Sunday, 25 September 2011

McDonald's and Revolution Street Art

On a wall near a Downtown street Cafe on 24 September 2011

Take a closer look and you'll notice the aircraft at the end of the arches. 
SCAF is the acronym for the Supreme Council of Armed Forces

Thursday, 22 September 2011

Panda near the AUC

Artist unknown. Photo taken on 12 August 2011, on a wall near the American University in Cairo  (AUC)

I first discovered Panda in Tahrir on one of the walls of the Mogama3. Smitten by Panda and following a few more sightings, I decided to make it my mission to locate Panda around the city. 

If you have seen Panda, please post a comment with a location, so that I can take more pictures and document its whereabouts around Cairo. Thank you.

Wednesday, 21 September 2011

Voices speak out for Freedom

"We the people are the thin red line,
We the people are the thin red line,
We are not afraid,
We are not afraid,
We hate the silent voice,
We hate the silent voice,
We are not afraid,
We are not afraid,
We hate the silent voice"

A Peaceful march was held from Tahrir to the Cabient of Ministers on Sep 19, 2011. 
The sign held by crowd reads: No to Emergency, No to Military Trials, No to Law Criminalising Strikes

Tuesday, 20 September 2011

No Comment

Democracy is the Assertion of Sovereignty by the People

Outside the Cabinet during Tahrir March on 19th Sep 2011 

Saturday, 17 September 2011

To those who dare to dream

This song is dedicated to those who dare to dream. Long live Jan 25.
The crowd sings: Bread, Freedom, Social Justice!
Man: Thank you. Thank you youths!
Crowd: Thank you. Thank you youths!

Tahrir Sep 16 2011

Friday, 16 September 2011

Can Egyptians unite to save their own Revolution?

A couple of days before the last millionia (a million protest) took place, I was feeling pessimistic.

With groups popularly known as: We're Sorry Mr. President and the Children of Mubarak taking a confident stand, talk of an ominous counter revolution, a violent clash between Ultra football fans and the police during a match and what seemed to me like more of a shift in public opinion against ever more protesting in Tahrir, it seemed to me that more Egyptians were turning against their own revolution.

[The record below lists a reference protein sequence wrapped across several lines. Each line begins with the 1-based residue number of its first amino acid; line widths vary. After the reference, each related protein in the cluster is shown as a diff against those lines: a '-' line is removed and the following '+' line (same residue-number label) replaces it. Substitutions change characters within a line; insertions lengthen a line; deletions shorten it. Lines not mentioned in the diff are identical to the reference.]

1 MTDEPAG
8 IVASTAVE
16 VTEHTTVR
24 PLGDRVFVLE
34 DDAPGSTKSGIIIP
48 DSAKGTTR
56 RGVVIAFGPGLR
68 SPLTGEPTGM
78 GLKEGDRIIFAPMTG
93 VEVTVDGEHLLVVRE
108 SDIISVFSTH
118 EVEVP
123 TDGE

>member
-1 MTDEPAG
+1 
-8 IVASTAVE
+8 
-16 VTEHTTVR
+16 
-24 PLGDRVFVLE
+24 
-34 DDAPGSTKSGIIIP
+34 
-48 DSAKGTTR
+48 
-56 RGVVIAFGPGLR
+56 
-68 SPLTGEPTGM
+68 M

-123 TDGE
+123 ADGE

A decision by the Supreme Council for Armed Forces (SCAF) that week, banning new satellite licenses and the tightening rules around protesting didn't help. For the first time, I was sceptical that the protest day in Tahrir would really make a difference.

But against all odds, Sep 9 occurred and suddenly hope reappeared on the horizon. It was a day organisers called the day of "Correcting the Path" of the revolution. I interpreted that as a protest to reinvigorate the revolution's aims.

I was away that weekend, but the impression I got from televised interviews was that Tahrir was peaceful. I felt optimistic again.

It was a day I think, that could have swayed some of the doubters back in favour of the revolution. But far from that, it was regrettably a day that ended with a dark cloud over the revolution.

The attack on the Israeli embassy much later that day, successfully derailed the revolution. Whatever the motivation behind the attack, I disagreed with it. Beyond that, the revolution suffered a major setback. The emergency law was reactivated, and a further enquiry into existing satellite channels in Egypt, suggested a further tightening grip on freedom, one of the revolution's main pillars.

People later claimed the attack was a plot to destabilise the revolution. Thanks to the actions of a minority, the majority would have to suffer the consequences.

If the attack on the embassy achieved one thing, it was that it successfully drew attention away from the revolution's aims. Meanwhile more anti-revolution voices could be heard, casting a dark shadow over it.

While all this was going on, I kept wondering and what about the revolution's demands? What about "Bread, Freedom and Social Justice?" And more importantly, would Egyptians find a united way back to save the revolution?